newlocale - Man Page

create, modify, and free a locale object


Standard C library (libc, -lc)


#include <locale.h>

locale_t newlocale(int category_mask, const char *locale,
                   locale_t base);
void freelocale(locale_t locobj);

Feature Test Macro Requirements for glibc (see feature_test_macros(7)):

newlocale(), freelocale():

    Since glibc 2.10:
        _XOPEN_SOURCE >= 700
    Before glibc 2.10:


The newlocale() function creates a new locale object, or modifies an existing object, returning a reference to the new or modified object as the function result. Whether the call creates a new object or modifies an existing object is determined by the value of base:

If base is the special locale object LC_GLOBAL_LOCALE (see duplocale(3)), or is not (locale_t) 0 and is not a valid locale object handle, the behavior is undefined.

The category_mask argument is a bit mask that specifies the locale categories that are to be set in a newly created locale object or modified in an existing object. The mask is constructed by a bitwise OR of the constants LC_ADDRESS_MASK, LC_CTYPE_MASK, LC_COLLATE_MASK, LC_IDENTIFICATION_MASK, LC_MEASUREMENT_MASK, LC_MESSAGES_MASK, LC_MONETARY_MASK, LC_NUMERIC_MASK, LC_NAME_MASK, LC_PAPER_MASK, LC_TELEPHONE_MASK, and LC_TIME_MASK. Alternatively, the mask can be specified as LC_ALL_MASK, which is equivalent to ORing all of the preceding constants.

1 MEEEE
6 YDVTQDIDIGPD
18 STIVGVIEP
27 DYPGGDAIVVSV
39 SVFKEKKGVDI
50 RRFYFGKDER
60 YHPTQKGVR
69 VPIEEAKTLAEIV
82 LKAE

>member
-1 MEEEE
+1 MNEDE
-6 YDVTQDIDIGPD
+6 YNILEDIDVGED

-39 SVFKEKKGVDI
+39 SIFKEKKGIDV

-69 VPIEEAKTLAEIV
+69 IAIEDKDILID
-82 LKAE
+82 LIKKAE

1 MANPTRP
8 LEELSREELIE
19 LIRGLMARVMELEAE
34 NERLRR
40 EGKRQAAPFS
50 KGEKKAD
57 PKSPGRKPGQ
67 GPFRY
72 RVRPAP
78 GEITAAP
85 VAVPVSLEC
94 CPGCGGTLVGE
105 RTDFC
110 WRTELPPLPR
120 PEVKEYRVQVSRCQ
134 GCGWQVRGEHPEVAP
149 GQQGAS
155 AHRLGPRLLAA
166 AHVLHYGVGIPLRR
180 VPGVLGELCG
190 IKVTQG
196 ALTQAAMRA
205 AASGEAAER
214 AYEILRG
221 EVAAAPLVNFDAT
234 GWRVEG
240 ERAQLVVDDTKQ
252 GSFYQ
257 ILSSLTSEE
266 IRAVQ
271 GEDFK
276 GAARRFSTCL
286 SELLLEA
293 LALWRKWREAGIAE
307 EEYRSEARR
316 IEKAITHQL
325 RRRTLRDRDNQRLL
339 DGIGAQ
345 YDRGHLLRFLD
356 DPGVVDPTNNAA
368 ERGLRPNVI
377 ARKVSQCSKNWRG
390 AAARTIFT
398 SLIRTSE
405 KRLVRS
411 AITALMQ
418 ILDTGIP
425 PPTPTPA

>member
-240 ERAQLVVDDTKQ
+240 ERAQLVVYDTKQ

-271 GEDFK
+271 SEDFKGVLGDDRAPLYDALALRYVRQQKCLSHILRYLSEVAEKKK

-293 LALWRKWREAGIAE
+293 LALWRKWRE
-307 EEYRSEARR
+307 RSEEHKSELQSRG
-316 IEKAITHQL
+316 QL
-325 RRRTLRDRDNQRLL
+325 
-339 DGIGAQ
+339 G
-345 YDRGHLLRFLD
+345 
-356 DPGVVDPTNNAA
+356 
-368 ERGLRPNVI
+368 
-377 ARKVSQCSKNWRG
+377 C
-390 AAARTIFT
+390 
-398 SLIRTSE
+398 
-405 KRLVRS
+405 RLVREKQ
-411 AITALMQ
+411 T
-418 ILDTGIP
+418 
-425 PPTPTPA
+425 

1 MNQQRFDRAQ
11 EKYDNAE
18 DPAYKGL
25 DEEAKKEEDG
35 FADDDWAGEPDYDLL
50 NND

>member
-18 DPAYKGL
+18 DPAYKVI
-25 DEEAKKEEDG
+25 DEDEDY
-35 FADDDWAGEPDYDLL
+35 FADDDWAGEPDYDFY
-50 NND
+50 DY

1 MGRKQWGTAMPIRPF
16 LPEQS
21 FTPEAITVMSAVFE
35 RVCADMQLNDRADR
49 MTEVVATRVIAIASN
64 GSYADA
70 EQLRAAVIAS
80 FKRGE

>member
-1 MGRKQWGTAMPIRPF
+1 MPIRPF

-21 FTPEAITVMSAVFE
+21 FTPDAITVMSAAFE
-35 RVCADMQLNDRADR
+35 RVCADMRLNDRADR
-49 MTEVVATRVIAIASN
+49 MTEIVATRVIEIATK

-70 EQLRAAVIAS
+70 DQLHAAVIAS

For each category specified in category_mask, the locale data from locale will be used in the object returned by newlocale(). If a new locale object is being created, data for all categories not specified in category_mask is taken from the default ("POSIX") locale.

The following preset values of locale are defined for all categories that can be specified in category_mask:


A minimal locale environment for C language programs.


Equivalent to "POSIX".


An implementation-defined native environment corresponding to the values of the LC_* and LANG environment variables (see locale(7)).


The freelocale() function deallocates the resources associated with locobj, a locale object previously returned by a call to newlocale() or duplocale(3). If locobj is LC_GLOBAL_LOCALE or is not valid locale object handle, the results are undefined.

Once a locale object has been freed, the program should make no further use of it.

Return Value

On success, newlocale() returns a handle that can be used in calls to duplocale(3), freelocale(), and other functions that take a locale_t argument. On error, newlocale() returns (locale_t) 0, and sets errno to indicate the error.



One or more bits in category_mask do not correspond to a valid locale category.


locale is NULL.


locale is not a string pointer referring to a valid locale.


Insufficient memory to create a locale object.




glibc 2.3.


Each locale object created by newlocale() should be deallocated using freelocale().